Wednesday, August 17, 2016

PhotoProject :: PhotoBook Practise

Its so long since I made my last photobook, on checking it was only 20 month ago, but the process is somewhat streamlined and the on-line service I will be using, Snapfish (*), is different enough to need a little retraining. Snapfish are actually having a current TV Campaign for Father’s Day and have a simple soft cover book with 20 pages being advertised for $10. This this is a good price to let me experiment, before I tackle a bigger volume of my recent trip.

The TV ad and online videos suggest you can make a photobook in 10 minutes and you can,
but there are a couple of IFs.
  1. You need to have the photos you wish to use already organized and ready to upload. 
  2. Be aware the quick set up involves autofill layout, where the snapfish service will automatically do a best fit of all you photos into the available space using a variety of layouts. Its not bad BUT I needed a little more grouping and continuity of theme.
 The Snapfish work area for Photobooks
Since this is a practice run I rolled up my sleeves and spent part of an afternoon moving photos around and adjusting layouts. The first step was to load the photos and snapfish can upload directly from flickr and better still do a group upload from a flickr album. Since I already have my daily photos going into an album this made the upload very straight forward. On the left hand side snapfish has a film roll/tray which they call the photo well and this is loaded with your photos. You then simply choose a template and drag the photos into place (if you don’t want to use autofill). As you use a photo the tick icon, on the lower right of the photo, turns blue to keep track of what photos you have already placed in the book. Since this book is based on my first 100 daily photos (that lets me average 5 photos per page which seemed a reasonable number). so it was a challenge keeping track of the photos already placed, since the photo well only display 16-20 thumbnails at a time. So I used the the “Hide used photos” found under the options icon. Whilst the software and its template layouts aren’t bad it does lack a few alignment tools (they flash up occasionally but I could not find a means to turn them on permanently while I was working). So I had to trust my eye for some key alignments. Otherwise the set up was easy and I soon got the hang of the best approach, which was to have a few photo in the get photo well (aka tray area) and drag them onto suitable looking layouts, and if necessary use autofill just on a blank page as you add the photos.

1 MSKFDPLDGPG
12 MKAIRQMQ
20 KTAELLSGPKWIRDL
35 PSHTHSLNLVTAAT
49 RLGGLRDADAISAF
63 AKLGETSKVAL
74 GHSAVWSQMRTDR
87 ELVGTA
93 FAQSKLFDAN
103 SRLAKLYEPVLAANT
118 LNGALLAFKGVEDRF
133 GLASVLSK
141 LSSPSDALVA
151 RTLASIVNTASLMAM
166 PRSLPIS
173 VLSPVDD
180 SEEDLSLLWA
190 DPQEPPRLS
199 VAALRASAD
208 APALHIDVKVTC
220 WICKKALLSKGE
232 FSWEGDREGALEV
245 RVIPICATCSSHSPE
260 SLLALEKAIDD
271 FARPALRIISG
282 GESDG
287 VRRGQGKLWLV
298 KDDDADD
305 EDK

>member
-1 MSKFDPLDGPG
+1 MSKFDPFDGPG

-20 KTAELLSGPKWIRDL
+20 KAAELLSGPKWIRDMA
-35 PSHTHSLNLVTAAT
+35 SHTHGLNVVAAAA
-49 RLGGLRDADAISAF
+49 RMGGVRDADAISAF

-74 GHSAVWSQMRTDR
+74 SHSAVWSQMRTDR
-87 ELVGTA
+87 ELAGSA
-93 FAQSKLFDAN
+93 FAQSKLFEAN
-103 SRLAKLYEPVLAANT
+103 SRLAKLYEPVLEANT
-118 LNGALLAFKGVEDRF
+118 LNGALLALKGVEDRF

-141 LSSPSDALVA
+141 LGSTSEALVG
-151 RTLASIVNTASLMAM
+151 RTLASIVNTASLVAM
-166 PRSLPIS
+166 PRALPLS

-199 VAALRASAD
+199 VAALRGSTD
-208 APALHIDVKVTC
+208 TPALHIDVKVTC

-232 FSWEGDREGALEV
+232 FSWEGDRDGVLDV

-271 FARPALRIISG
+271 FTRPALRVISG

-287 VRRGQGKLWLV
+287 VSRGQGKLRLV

Adjusting layouts to incorporate extra photos is where you can spend a lot of time. So it is worth (re)watching these snapfish’s editing tutorials. Ordering the book was super simple and I won’t go into that here.

PS: Why Snapfish (*), It’s the service I’ve used before. For a long while snapfish was the only service in Australia that you could get flickr photos printed. That built in service was discontinued when flickr released their own (expensive) photo books. Most importantly Snapfish has always done a decent job on my photos, I am careful to have all images in higher quality jpeg (>80% quality) and in the sRGB colour space and appropriate ressolution (2000+ pixel on the longest axis is fine for the typical small photo book). Finally they are reasonably priced on both printing and postage.
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